Ryan W. Morgan, president and CEO of Morgan Advisory Group (MAG), first experienced the sports business while working with the law firm Morrison & Foerster LLP. He was on a team of attorneys that represented the investor group that purchased the San Jose Sharks. Feeling a need to move away from corporate law, Ryan founded MAG and has been building the agency ever since. He represents Olympic beach volleyball star Kerri Walsh and has a quickly rising NFL division, along with many other clients in a variety of sports.
Richard Kimsey: What career path did you take to where you are today?
Ryan Morgan: I attended Boston College, where I studied classical political theory and 17th century British Literature. I then taught Civics and Spanish at Redemptorist High School in Baton Rouge, Louisiana, prior to attending law school at the University of California Berkeley School of Law (Boalt Hall), where I focused on contract and corporate law. After graduation, I worked at the law firm of Morrison & Foerster LLP in the Palo Alto office where I practiced corporate law in Silicon Valley. My first exposure to the Sports Industry was when I worked on the team of attorneys representing the investor group that purchased the San Jose Sharks – and continued to represent the Sharks after the transaction. My first individual athlete client was two time US Olympic Gold Medalist Kerri Walsh, who is a fantastic person that I have worked with for her whole career. I left Morrison to start MAG, and we have grown to represent numerous high profile athletes. Last summer in Beijing, MAG represented six athletes, three of whom were Gold medalists (approximately 10% of the US Gold Medals won in Beijing), we have a fast-growing NFL practice, and strength in action and extreme sports as well.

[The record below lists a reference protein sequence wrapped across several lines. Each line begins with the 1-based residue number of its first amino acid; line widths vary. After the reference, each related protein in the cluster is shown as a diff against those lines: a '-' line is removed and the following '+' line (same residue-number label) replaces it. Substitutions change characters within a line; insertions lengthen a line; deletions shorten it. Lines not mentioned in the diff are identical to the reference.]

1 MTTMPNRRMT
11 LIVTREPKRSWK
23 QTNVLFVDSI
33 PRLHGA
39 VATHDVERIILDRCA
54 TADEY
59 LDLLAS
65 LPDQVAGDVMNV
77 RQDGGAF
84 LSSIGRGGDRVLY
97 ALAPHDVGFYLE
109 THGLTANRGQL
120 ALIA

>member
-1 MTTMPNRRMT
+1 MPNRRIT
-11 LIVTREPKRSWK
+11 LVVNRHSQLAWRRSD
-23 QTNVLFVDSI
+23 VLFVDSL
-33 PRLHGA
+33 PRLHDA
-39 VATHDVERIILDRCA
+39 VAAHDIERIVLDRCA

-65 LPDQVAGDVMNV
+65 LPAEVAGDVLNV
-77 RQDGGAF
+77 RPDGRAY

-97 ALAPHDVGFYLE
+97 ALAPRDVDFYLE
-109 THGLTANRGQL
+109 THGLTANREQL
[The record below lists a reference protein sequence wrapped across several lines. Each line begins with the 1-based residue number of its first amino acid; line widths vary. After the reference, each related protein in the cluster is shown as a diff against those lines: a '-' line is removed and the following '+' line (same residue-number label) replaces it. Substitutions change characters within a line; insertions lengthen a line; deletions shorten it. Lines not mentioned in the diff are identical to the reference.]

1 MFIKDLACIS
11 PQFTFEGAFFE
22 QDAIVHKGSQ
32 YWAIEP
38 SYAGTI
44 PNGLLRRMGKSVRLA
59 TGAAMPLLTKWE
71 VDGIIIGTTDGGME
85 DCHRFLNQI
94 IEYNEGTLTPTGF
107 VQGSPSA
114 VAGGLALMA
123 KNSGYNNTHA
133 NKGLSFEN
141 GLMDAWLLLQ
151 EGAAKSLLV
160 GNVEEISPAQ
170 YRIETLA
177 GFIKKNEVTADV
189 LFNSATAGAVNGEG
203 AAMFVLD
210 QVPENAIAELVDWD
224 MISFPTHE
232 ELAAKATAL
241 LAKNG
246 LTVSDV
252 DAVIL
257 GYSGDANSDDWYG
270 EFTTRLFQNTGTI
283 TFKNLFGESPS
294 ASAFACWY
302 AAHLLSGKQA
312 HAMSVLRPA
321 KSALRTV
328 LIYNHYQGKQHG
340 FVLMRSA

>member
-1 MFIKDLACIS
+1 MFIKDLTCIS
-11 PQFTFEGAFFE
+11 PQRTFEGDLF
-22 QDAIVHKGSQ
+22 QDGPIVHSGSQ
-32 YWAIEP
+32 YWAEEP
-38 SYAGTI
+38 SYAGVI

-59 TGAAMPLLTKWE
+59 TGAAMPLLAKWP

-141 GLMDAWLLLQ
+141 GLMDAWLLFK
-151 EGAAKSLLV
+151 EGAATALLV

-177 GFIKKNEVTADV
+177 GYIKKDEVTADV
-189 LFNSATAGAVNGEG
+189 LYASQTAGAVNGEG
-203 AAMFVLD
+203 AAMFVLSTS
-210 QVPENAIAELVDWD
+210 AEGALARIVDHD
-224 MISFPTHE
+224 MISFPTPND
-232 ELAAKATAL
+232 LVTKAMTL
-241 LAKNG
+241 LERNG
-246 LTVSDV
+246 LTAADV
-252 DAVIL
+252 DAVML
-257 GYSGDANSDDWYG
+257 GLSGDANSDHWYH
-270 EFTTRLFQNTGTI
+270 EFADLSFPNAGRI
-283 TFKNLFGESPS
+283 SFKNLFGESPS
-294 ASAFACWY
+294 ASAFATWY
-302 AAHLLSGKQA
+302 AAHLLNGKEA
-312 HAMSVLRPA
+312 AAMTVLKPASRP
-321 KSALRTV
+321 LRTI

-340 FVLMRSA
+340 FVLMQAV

Richard: Why did you want to become a sports agent and why did you choose to found your own agency?
Ryan: I quickly realized that I preferred the one-on-one interaction with individual clients to the more impersonal world of corporate law. I am very competitive and I enjoy closing great deals for MAG athletes. Part of the challenge to doing a great job representing athletes is coming up with a good result even when the circumstances are not favorable – my ability to do that consistently made me realize that this was a good fit for my particular skill set. Further, the competition involved in recruiting is enjoyable – you have to put everything on the table and earn the respect and trust of athletes in a short time. I enjoy the esprit de corps that we have built among the team at MAG over the years and with our athletes, who are world class athletes and first rate people. I founded my own agency because I had a vision to do things a certain way – and founding my own agency was one way to guarantee that I could execute on that vision. It was an attempt to control my own destiny, career wise.
Richard: What is a typical day for you, if there is one?